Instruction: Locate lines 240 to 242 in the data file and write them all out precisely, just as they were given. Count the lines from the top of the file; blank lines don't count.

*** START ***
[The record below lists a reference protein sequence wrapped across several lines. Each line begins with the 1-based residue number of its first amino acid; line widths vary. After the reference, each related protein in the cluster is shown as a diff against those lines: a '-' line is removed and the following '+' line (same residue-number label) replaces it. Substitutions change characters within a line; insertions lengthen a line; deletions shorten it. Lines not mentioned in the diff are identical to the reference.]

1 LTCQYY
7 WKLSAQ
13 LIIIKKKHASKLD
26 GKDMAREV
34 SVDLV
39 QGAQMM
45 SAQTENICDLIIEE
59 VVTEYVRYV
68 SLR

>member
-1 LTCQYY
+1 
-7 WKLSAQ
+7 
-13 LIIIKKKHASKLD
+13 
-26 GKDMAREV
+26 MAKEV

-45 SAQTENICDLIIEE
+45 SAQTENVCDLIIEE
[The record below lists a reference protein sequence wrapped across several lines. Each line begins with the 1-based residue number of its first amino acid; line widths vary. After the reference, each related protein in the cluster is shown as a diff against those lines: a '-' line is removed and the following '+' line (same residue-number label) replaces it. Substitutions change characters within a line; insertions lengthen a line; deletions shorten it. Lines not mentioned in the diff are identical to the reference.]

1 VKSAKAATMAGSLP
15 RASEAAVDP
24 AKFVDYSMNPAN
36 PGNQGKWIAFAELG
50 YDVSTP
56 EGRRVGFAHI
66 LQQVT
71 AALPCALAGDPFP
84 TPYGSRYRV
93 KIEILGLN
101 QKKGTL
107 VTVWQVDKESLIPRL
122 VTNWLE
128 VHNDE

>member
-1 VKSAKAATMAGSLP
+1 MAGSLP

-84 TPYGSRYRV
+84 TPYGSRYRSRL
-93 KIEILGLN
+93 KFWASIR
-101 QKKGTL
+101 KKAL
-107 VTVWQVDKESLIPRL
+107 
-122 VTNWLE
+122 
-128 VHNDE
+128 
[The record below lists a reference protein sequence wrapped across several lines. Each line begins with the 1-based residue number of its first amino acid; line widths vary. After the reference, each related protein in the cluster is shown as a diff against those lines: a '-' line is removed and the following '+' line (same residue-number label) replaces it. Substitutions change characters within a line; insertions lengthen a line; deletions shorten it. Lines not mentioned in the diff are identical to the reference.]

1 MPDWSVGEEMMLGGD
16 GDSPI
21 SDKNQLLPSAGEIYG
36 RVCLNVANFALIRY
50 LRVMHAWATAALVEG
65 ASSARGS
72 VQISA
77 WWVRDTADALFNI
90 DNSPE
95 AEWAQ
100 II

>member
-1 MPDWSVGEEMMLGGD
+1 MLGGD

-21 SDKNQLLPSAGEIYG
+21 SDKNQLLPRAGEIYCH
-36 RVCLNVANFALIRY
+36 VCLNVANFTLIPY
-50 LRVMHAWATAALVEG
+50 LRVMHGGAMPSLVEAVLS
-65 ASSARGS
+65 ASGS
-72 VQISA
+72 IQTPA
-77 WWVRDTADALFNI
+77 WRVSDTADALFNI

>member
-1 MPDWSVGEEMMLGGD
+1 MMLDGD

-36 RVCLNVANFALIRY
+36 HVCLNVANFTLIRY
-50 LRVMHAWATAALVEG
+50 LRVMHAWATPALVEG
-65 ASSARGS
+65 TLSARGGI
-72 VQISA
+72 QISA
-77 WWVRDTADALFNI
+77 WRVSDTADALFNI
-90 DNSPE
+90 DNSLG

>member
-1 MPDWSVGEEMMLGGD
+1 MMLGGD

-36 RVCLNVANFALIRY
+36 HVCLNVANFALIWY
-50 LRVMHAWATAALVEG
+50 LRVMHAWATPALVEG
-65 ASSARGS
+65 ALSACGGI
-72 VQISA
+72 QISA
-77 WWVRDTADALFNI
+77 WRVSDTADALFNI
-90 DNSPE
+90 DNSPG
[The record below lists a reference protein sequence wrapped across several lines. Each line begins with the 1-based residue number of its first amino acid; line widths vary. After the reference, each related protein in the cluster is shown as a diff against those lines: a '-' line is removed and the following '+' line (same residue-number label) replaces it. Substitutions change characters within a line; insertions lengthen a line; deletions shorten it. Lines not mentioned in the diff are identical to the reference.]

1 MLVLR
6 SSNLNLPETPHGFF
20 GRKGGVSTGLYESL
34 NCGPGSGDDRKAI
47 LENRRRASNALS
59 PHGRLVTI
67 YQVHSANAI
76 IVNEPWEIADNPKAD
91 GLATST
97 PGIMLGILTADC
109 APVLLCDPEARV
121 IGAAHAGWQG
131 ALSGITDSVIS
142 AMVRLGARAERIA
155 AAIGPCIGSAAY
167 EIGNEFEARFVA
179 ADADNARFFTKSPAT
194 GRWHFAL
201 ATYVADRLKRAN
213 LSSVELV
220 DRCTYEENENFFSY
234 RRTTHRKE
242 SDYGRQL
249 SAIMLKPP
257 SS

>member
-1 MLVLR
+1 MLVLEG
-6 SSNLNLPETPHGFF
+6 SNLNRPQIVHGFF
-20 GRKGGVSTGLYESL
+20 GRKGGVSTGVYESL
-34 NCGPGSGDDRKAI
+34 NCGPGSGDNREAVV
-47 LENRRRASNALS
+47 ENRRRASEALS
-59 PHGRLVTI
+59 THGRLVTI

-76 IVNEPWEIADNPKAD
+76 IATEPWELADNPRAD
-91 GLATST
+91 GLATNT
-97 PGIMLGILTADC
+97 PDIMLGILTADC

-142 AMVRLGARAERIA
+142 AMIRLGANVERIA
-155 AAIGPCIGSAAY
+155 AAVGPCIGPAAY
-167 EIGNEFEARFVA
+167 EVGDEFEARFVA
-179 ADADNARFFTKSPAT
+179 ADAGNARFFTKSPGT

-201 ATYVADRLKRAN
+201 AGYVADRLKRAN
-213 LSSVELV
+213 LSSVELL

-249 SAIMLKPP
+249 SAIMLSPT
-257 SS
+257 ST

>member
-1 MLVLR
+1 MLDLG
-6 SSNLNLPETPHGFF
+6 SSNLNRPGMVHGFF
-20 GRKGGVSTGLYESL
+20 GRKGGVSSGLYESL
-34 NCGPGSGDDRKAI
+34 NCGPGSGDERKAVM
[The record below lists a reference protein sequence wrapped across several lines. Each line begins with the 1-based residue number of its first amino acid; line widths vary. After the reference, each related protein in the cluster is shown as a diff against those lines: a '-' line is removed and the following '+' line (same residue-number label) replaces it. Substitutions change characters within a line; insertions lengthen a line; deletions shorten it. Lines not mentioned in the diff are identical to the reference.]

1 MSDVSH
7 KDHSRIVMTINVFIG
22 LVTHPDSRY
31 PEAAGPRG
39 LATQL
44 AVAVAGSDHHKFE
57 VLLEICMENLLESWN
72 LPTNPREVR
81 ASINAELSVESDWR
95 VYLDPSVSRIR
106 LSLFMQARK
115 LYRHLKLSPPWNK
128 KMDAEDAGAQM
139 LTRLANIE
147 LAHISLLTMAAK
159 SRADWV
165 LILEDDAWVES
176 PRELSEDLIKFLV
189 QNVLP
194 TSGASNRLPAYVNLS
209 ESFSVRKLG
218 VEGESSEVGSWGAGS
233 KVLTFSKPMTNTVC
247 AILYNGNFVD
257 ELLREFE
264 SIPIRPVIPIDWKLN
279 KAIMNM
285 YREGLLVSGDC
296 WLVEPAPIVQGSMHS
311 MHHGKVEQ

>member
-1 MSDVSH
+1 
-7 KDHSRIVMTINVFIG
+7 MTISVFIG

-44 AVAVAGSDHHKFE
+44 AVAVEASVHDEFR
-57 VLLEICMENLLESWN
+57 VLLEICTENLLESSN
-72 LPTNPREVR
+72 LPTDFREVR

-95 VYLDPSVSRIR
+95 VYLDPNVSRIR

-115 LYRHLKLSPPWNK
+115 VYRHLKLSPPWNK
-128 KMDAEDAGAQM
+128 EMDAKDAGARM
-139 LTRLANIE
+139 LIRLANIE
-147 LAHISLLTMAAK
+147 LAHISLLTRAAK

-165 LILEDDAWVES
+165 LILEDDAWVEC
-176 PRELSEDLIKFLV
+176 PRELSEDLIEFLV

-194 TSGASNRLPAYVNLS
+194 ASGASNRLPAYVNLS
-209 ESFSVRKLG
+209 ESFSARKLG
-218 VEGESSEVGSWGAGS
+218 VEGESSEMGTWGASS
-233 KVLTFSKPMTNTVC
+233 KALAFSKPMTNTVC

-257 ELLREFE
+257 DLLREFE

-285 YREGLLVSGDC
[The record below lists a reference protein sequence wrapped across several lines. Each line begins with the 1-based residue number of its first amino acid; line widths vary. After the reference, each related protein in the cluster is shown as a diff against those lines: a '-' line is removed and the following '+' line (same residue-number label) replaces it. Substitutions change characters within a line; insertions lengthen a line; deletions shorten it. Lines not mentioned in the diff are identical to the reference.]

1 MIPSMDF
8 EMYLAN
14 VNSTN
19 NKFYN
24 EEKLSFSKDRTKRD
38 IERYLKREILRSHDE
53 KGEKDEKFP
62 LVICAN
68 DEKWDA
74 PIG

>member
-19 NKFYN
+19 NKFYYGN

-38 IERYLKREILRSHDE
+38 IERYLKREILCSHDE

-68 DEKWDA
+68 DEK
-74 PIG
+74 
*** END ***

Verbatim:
+218 VEGESSEMGTWGASS
-233 KVLTFSKPMTNTVC
+233 KALAFSKPMTNTVC